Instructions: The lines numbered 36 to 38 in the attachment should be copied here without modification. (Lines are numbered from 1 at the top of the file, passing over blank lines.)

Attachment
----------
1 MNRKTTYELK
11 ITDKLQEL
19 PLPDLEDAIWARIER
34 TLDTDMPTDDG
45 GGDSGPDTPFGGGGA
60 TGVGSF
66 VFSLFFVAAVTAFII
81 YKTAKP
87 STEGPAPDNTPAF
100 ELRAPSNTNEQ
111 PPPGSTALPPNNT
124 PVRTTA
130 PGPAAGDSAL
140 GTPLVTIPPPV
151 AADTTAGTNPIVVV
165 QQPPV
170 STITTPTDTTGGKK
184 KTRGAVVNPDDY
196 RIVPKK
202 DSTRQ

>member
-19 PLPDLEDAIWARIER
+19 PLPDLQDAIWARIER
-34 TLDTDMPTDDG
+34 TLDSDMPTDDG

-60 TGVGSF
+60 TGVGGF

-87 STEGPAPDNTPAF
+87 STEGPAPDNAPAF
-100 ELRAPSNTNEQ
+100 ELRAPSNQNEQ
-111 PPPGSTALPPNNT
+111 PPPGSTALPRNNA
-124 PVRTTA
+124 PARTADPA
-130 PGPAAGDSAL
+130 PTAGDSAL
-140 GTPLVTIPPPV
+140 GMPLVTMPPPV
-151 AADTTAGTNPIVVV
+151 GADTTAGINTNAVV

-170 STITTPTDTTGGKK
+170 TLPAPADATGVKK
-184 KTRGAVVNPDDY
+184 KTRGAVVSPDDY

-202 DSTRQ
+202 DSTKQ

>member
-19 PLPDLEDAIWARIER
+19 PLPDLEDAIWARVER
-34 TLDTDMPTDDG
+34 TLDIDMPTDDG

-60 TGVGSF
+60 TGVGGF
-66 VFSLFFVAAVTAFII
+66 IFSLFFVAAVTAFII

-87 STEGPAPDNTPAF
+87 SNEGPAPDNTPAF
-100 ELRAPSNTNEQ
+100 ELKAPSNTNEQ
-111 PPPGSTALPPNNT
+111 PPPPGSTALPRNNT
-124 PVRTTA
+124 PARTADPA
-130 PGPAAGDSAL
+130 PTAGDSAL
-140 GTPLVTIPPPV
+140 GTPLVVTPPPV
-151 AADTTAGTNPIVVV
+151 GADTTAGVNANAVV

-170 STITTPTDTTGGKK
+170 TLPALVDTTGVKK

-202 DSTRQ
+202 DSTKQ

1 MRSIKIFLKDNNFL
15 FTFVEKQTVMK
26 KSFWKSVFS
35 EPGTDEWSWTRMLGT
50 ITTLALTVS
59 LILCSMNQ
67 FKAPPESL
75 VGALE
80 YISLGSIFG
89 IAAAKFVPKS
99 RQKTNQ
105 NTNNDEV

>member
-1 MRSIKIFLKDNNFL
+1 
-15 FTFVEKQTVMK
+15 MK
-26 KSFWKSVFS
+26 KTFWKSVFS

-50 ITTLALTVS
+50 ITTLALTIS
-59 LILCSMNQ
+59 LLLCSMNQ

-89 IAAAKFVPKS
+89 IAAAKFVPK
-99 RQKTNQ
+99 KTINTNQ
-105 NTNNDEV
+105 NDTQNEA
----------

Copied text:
-130 PGPAAGDSAL
+130 PTAGDSAL
-140 GTPLVTIPPPV